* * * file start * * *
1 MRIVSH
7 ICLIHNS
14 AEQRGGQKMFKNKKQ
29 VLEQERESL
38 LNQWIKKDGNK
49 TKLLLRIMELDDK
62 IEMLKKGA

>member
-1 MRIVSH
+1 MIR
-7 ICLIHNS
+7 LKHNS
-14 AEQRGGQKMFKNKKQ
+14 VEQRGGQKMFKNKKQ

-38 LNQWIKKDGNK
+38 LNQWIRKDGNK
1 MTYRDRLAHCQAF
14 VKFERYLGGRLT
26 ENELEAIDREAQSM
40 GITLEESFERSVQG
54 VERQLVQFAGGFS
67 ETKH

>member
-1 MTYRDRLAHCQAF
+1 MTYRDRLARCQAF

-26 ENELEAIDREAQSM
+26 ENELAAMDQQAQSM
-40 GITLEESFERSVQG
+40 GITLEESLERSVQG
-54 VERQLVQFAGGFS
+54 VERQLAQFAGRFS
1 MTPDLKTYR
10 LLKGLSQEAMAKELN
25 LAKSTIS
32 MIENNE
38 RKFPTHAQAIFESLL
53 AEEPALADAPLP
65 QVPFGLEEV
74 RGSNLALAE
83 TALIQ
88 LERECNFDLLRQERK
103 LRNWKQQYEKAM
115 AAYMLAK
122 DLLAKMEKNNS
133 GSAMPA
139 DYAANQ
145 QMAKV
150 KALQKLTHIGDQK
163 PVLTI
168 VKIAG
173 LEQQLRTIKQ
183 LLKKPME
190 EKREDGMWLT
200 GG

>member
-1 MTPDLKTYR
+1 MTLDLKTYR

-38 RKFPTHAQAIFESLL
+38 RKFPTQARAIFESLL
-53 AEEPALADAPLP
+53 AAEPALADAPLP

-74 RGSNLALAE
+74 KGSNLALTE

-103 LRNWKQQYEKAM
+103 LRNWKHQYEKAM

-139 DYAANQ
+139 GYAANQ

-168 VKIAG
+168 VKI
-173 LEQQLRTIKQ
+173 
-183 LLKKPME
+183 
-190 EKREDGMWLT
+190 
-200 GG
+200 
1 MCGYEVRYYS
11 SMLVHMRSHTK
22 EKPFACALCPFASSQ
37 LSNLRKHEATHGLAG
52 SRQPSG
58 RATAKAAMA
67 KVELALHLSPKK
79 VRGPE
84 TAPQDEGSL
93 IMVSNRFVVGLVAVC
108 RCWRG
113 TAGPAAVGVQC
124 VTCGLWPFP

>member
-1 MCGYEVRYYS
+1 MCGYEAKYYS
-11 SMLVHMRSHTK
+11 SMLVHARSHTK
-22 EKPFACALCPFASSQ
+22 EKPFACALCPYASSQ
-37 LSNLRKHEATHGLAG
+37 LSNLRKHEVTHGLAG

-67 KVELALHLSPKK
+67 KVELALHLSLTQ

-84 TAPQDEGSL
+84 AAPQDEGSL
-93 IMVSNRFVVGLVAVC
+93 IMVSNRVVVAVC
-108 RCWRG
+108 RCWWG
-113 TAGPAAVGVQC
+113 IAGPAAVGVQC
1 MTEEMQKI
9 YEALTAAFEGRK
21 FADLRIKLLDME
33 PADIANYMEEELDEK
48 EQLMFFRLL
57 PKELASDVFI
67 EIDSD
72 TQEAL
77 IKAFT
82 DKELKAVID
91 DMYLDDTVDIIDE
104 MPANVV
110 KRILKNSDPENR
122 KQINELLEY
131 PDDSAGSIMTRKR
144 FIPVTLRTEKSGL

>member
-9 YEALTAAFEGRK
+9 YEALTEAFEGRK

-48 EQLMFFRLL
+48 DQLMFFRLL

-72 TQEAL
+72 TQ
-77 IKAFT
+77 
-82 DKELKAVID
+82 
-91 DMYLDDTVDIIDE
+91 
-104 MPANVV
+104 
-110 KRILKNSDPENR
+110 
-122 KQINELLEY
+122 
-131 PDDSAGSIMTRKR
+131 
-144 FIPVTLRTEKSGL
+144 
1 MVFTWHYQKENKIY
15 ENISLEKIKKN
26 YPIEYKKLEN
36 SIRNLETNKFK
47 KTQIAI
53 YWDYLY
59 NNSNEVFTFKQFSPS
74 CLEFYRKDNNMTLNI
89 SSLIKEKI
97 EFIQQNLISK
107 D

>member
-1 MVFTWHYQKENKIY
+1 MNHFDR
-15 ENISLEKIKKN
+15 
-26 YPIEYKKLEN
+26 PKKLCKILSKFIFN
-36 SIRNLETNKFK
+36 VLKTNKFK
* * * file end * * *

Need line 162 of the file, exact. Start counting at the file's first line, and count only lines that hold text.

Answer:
+1 MNHFDR